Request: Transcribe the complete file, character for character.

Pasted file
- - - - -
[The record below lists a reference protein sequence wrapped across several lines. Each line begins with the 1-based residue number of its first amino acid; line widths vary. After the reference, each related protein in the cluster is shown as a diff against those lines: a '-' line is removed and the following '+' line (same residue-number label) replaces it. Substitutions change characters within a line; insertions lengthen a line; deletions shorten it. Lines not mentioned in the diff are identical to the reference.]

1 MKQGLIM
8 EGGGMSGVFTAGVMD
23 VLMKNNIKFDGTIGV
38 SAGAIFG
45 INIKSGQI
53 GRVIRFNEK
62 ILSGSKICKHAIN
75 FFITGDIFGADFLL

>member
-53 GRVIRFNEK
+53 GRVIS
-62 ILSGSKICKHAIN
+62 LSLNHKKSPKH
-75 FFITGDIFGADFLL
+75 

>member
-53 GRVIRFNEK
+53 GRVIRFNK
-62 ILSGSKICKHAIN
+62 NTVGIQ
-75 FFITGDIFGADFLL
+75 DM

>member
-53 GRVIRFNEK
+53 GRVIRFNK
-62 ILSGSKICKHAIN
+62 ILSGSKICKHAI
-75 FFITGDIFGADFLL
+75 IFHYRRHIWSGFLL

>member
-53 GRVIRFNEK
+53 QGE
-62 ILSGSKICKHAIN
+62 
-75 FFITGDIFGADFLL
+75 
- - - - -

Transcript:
[The record below lists a reference protein sequence wrapped across several lines. Each line begins with the 1-based residue number of its first amino acid; line widths vary. After the reference, each related protein in the cluster is shown as a diff against those lines: a '-' line is removed and the following '+' line (same residue-number label) replaces it. Substitutions change characters within a line; insertions lengthen a line; deletions shorten it. Lines not mentioned in the diff are identical to the reference.]

1 MKQGLIM
8 EGGGMSGVFTAGVMD
23 VLMKNNIKFDGTIGV
38 SAGAIFG
45 INIKSGQI
53 GRVIRFNEK
62 ILSGSKICKHAIN
75 FFITGDIFGADFLL

>member
-53 GRVIRFNEK
+53 GRVIS
-62 ILSGSKICKHAIN
+62 LSLNHKKSPKH
-75 FFITGDIFGADFLL
+75 

>member
-53 GRVIRFNEK
+53 GRVIRFNK
-62 ILSGSKICKHAIN
+62 NTVGIQ
-75 FFITGDIFGADFLL
+75 DM

>member
-53 GRVIRFNEK
+53 GRVIRFNK
-62 ILSGSKICKHAIN
+62 ILSGSKICKHAI
-75 FFITGDIFGADFLL
+75 IFHYRRHIWSGFLL

>member
-53 GRVIRFNEK
+53 QGE
-62 ILSGSKICKHAIN
+62 
-75 FFITGDIFGADFLL
+75 